Friday, 21 September, 2018

New Zealand to cull more than 100,000 cows to eradicate Mycoplasma disease

Mycoplasma bovis is the most severe economic biosecurity issue to hit New Zealand predicted to cost $1 billion over 10 GERALD PIDDOCK STUFF Mycoplasma bovis is the most severe economic biosecurity issue to hit New Zealand predicted to cost $1 billion over 10 years
Melissa Porter | 30 May, 2018, 11:09

The Government has announced that it will attempt to eradicate the cattle disease mycoplasma bovis.

The disease, which causes udder infections, pneumonia and arthritis in cows but has no effect on milk and meat for human consumption, was first discovered on a farm on the South Island last July.

Arden herself said she empathizes with the farmers who will have to undergo having all their cows slaughtered, but the government and cattle industry are in agreement that the long-term consequences of letting the disease spread far outweighs any incurred losses with the eradication plan.

"This is a tough time, and the pain and anguish [affected farmers] are going to go through is really disgusting", said Katie Milne, the organisation's president.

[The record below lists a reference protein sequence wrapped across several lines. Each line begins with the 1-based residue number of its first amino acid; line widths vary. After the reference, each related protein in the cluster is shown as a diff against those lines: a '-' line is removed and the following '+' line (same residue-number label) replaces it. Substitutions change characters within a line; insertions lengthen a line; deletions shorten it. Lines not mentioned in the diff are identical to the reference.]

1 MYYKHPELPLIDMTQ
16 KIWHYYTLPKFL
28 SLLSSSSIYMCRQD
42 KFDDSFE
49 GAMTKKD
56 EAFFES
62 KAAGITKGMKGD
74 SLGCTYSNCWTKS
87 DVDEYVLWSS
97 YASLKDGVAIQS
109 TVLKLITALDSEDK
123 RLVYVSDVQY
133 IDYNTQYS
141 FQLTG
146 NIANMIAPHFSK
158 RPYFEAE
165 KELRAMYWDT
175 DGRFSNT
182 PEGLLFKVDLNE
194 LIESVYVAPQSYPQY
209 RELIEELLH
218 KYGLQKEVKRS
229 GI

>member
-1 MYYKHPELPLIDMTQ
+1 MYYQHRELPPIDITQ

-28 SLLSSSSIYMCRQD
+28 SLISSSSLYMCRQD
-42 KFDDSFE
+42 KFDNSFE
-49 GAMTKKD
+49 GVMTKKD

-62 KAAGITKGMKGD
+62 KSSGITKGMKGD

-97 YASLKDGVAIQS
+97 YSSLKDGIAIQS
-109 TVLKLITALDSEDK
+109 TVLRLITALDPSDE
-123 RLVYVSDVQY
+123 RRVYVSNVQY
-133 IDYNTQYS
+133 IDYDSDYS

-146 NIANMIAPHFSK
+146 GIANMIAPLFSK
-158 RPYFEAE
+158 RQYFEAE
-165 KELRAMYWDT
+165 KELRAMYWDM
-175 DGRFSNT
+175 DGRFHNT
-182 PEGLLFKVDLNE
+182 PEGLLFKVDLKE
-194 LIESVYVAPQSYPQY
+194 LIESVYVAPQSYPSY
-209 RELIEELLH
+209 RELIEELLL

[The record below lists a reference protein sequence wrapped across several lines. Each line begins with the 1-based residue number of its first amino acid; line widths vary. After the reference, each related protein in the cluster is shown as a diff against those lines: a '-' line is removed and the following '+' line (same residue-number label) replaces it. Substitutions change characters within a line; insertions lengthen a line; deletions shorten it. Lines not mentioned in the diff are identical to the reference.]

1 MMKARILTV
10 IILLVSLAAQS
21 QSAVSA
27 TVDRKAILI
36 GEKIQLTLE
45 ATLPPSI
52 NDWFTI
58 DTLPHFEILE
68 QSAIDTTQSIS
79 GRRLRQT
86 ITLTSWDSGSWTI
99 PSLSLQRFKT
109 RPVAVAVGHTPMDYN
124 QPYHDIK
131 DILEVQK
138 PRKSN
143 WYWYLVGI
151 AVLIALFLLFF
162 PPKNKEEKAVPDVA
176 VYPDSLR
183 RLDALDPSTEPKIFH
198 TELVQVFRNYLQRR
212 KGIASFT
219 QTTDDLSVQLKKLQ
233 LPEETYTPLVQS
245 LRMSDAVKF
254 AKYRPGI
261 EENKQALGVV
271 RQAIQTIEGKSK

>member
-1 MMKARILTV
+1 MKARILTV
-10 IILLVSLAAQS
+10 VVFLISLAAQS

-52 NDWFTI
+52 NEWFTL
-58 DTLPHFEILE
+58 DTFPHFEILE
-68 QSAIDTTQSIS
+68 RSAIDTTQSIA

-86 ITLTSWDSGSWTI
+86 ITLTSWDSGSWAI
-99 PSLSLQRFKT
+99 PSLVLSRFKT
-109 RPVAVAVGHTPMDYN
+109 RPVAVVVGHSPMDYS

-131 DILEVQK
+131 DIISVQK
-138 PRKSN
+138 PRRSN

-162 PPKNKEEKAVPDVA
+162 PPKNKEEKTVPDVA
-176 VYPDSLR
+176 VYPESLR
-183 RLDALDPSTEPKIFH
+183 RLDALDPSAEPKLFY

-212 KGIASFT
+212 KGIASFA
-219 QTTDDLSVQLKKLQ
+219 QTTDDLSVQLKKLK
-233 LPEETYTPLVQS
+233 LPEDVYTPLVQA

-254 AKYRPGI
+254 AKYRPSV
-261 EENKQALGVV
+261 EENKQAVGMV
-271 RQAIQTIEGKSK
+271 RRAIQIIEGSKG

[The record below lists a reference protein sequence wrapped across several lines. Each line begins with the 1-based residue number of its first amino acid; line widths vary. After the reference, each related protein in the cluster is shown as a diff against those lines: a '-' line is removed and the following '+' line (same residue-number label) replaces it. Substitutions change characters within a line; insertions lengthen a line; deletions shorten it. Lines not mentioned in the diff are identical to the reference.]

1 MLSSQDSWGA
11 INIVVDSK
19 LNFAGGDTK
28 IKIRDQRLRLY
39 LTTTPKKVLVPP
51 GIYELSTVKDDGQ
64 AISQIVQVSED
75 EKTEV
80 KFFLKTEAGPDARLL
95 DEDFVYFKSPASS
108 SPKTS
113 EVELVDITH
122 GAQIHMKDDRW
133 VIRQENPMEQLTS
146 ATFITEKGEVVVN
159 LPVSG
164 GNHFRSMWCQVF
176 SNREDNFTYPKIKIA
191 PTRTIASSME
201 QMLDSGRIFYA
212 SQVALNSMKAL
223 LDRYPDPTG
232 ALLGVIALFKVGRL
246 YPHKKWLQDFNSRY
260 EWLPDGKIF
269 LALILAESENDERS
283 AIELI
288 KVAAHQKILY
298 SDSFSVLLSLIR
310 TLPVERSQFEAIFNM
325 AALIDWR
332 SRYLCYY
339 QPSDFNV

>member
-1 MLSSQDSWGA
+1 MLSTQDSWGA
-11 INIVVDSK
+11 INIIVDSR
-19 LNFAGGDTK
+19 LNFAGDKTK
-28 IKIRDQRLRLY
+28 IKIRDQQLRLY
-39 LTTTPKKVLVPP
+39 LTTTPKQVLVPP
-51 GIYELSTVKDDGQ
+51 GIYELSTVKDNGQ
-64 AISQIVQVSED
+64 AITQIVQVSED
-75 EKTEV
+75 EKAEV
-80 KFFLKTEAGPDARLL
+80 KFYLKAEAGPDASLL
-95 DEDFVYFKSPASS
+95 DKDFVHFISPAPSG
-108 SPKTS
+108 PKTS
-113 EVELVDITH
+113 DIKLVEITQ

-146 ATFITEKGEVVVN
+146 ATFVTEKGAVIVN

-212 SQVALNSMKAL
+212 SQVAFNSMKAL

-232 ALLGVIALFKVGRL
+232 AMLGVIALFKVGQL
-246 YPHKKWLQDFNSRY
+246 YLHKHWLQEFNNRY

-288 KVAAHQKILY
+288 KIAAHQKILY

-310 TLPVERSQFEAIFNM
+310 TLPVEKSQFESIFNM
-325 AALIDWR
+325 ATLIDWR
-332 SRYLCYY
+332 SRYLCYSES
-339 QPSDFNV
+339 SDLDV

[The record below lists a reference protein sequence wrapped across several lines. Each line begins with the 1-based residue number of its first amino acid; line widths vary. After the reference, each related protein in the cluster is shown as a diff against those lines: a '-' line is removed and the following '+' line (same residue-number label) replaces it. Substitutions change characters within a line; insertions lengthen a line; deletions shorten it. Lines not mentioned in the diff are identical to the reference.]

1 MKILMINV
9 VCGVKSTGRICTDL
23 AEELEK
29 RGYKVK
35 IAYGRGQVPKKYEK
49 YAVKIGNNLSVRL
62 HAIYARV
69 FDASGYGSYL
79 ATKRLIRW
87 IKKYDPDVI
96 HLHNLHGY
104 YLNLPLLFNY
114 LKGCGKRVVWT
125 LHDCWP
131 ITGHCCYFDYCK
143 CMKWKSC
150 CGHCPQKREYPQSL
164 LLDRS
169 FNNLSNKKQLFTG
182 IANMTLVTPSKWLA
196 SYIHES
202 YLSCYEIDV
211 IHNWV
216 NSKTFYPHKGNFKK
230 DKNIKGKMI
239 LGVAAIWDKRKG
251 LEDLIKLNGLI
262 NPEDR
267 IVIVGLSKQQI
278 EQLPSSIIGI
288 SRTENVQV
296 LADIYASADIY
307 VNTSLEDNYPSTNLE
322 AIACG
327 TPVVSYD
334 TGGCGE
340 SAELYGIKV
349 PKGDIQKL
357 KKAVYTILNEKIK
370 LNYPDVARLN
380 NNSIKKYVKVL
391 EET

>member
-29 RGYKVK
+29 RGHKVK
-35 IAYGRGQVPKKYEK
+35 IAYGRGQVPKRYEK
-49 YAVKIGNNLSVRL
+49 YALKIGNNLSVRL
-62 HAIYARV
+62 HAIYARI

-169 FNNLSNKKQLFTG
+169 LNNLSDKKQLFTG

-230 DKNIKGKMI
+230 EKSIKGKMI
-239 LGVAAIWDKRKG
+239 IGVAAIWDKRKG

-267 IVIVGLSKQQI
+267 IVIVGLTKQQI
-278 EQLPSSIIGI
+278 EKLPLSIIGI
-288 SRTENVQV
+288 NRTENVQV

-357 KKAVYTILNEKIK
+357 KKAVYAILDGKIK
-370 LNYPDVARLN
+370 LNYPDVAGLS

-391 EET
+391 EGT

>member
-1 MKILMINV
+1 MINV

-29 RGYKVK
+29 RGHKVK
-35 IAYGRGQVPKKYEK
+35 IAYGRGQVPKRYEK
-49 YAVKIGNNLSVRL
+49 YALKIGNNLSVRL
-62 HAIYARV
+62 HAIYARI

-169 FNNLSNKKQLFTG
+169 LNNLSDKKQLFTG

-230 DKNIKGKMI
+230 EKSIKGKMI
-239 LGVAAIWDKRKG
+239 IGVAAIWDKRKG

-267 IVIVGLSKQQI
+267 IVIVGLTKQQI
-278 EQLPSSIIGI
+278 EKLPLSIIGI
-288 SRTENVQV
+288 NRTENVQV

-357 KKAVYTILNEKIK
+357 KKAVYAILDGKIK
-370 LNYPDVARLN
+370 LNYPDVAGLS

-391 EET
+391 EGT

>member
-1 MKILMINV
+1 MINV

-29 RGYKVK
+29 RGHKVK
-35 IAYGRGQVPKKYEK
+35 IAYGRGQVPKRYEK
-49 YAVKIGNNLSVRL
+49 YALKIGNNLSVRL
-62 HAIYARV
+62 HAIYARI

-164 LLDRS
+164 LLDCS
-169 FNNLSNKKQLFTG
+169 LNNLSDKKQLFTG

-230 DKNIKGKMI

A cow is seen near the fence of a pastoral farm near Auckland August 6, 2013.

These are indeed large figures but they should be placed against the $8 billion economic contribution of the dairy industry, $2 billion from the beef industry, the country's reputation as a food producer and, perhaps most importantly, animal and farmer welfare.

The slaughter represents only a fraction of New Zealand stock, a herd of 10 million cattle in more than 20,000 dairy and beef farms.

Around 24,000 cows have already been killed in recent months.

The Prime Minister's disappointed at the speed of compensation for Mycoplasma Bovis culled animals. Some experts fear the decision will come at a huge cost. MPI says a substantial part of a farmer's claim for culled cows should now take 4-10 days, with a fully verified claim taking 2-3 weeks.

Katie Milne, the national president of the advocacy group Federated Farmers, said it was important to try to get rid of Mycoplasma bovis while there was still a chance.

"Standing back and allowing the disease to spread would simply create more anxiety for all farmers", she said.

Officials say they should know by the end of the year whether the eradication plan is working.